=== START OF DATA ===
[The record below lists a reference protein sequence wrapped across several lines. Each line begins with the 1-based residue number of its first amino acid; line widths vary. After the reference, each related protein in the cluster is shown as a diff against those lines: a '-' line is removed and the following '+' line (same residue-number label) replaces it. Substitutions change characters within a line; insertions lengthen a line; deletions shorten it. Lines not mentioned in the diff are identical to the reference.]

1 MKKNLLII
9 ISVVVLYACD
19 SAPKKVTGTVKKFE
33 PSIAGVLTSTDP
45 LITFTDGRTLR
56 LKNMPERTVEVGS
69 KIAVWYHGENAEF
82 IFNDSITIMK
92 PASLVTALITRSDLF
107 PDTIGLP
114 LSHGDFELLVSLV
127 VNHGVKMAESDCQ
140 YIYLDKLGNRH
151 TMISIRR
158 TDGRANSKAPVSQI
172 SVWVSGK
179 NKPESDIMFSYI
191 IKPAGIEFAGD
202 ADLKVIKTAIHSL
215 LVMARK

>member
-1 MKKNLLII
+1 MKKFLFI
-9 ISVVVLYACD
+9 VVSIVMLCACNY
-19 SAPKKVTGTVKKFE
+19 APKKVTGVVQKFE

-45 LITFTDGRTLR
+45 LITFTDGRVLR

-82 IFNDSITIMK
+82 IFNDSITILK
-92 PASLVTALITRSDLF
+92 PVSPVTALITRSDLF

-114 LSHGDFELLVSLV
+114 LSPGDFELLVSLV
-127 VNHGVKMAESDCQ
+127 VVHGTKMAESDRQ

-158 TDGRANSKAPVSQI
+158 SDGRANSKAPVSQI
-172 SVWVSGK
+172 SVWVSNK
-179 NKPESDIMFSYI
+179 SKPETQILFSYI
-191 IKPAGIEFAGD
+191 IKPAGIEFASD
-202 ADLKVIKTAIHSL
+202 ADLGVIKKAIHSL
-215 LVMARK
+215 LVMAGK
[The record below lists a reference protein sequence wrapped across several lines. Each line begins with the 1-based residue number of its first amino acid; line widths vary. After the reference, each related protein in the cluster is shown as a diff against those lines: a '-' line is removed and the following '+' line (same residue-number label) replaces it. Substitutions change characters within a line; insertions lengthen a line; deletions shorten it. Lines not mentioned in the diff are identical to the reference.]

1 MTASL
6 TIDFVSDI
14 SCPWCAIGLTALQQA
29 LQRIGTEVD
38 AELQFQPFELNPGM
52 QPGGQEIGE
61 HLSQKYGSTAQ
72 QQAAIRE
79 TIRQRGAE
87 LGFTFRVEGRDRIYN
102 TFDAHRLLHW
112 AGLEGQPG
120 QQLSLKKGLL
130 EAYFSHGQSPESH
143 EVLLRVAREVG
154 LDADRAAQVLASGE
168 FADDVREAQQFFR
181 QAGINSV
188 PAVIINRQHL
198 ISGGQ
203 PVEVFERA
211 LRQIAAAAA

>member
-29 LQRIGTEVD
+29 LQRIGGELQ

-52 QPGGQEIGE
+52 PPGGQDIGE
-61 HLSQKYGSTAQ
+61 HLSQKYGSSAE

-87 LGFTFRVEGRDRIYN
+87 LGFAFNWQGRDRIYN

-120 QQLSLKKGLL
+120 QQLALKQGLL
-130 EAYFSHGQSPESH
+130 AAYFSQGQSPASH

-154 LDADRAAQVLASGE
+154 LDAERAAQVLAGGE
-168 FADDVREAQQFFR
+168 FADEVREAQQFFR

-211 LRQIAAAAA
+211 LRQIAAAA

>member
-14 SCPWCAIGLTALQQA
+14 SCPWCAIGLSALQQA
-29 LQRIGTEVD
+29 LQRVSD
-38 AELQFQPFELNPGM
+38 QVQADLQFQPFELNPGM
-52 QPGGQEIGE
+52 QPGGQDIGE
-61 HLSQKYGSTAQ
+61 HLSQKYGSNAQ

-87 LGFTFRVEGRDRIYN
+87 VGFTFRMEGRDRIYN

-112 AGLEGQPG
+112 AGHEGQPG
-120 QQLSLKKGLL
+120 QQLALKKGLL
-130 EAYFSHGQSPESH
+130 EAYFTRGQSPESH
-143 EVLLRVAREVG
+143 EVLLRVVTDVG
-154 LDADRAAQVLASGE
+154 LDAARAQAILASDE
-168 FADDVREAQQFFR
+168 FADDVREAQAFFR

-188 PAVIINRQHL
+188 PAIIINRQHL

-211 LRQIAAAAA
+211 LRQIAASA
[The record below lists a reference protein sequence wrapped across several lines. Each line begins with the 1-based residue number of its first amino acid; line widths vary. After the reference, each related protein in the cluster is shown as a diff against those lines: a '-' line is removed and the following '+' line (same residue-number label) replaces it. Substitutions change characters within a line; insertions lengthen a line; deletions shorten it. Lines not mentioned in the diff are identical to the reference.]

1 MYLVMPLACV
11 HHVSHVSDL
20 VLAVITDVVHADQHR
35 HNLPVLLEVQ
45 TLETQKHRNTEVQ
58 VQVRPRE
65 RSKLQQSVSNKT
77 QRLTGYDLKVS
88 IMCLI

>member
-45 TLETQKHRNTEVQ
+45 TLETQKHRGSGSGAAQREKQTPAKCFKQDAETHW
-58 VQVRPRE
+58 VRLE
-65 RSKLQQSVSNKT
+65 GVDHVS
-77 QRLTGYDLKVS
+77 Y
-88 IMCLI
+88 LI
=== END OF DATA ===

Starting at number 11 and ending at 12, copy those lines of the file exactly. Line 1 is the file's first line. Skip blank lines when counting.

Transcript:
107 PDTIGLP
114 LSHGDFELLVSLV